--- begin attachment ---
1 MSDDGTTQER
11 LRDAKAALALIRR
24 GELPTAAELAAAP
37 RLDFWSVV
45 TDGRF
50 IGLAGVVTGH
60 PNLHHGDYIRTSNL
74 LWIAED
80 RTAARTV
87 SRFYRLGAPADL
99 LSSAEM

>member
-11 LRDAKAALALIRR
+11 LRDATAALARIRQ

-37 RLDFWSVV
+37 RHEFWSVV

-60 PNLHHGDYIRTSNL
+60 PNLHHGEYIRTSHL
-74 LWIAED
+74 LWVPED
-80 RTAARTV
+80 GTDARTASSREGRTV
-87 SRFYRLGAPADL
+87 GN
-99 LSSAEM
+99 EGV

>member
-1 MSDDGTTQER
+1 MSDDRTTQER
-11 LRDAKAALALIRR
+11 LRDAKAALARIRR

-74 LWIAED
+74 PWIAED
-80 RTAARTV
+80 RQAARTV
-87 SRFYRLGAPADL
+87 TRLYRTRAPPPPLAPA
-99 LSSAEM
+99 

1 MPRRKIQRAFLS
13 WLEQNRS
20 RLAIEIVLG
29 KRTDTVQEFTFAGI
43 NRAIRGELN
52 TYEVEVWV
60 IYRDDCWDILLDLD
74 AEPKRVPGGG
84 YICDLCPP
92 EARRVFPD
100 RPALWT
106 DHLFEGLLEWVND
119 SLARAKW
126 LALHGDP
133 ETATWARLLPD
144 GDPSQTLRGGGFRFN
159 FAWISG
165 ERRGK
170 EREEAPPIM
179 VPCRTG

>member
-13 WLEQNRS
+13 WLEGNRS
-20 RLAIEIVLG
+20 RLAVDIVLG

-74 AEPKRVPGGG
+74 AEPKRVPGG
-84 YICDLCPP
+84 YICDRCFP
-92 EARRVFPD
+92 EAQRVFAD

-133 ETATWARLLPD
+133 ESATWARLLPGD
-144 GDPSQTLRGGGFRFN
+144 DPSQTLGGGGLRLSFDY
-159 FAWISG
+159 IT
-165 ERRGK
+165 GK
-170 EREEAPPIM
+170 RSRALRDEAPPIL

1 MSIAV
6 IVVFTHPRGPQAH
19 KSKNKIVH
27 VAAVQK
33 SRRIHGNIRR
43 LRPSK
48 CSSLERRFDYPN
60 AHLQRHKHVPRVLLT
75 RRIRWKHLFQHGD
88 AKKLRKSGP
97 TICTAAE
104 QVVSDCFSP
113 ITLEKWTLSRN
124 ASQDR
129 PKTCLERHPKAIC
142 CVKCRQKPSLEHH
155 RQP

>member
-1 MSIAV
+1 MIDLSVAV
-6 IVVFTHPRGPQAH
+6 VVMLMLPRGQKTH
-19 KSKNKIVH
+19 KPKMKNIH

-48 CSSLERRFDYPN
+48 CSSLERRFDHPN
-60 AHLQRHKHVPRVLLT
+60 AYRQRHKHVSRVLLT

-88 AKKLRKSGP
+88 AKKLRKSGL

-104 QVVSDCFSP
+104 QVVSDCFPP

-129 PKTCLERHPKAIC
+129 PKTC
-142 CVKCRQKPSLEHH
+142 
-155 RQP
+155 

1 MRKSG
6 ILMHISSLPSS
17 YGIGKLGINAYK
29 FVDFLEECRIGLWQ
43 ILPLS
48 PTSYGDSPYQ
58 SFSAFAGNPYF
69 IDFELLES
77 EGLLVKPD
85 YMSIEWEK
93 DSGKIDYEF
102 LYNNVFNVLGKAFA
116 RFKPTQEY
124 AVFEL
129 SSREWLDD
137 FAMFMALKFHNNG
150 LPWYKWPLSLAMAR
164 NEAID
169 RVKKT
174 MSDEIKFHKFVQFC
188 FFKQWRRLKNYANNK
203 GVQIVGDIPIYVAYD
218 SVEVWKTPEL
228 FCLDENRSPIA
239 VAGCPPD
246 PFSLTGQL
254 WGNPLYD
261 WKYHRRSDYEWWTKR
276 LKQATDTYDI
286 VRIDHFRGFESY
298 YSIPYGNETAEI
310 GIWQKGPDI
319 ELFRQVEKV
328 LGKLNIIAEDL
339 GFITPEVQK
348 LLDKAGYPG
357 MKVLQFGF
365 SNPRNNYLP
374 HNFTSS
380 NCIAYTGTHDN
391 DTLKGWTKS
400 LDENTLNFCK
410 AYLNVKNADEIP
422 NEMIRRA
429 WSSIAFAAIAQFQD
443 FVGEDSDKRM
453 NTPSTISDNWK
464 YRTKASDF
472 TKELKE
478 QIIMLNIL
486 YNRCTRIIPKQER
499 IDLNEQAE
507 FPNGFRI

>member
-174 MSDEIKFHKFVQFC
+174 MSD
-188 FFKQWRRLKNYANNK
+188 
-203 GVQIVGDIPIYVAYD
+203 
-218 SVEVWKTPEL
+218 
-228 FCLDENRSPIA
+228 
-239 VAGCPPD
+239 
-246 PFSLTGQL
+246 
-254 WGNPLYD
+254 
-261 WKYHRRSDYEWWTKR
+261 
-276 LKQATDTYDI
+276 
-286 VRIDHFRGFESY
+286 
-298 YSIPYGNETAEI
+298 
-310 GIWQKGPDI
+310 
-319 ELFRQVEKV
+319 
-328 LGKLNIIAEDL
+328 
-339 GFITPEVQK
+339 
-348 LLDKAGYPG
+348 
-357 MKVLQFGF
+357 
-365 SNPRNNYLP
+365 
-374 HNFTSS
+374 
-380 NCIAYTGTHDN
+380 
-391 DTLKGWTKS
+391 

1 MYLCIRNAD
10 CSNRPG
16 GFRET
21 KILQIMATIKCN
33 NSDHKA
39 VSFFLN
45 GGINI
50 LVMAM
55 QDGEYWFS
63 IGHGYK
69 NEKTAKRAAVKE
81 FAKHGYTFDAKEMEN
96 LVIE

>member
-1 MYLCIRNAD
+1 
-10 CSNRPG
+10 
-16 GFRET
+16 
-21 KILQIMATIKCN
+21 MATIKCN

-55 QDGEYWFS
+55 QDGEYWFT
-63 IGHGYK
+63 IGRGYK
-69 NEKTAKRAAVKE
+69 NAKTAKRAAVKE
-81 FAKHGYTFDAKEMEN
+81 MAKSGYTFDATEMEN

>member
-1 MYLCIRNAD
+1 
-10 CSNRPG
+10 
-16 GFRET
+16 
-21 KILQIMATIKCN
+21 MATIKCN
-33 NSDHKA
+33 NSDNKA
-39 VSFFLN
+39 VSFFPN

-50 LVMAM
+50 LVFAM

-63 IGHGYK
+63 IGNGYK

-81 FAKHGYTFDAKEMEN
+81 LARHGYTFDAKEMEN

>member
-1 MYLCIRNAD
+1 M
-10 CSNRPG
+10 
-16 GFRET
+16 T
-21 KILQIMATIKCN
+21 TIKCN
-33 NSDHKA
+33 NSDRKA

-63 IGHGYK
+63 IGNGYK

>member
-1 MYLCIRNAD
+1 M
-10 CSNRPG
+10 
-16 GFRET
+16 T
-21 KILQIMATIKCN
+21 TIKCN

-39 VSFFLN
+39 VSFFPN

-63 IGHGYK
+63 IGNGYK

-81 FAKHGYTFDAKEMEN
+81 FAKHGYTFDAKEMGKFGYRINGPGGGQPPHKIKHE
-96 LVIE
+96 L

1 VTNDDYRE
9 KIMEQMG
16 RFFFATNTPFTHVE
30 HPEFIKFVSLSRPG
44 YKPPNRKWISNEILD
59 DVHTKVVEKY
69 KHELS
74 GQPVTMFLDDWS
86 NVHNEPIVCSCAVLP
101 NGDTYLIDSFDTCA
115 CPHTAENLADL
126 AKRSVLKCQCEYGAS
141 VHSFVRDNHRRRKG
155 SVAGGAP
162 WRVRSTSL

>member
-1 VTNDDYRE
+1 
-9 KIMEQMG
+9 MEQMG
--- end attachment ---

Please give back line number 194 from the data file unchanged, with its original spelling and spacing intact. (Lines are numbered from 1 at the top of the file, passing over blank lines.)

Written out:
+286 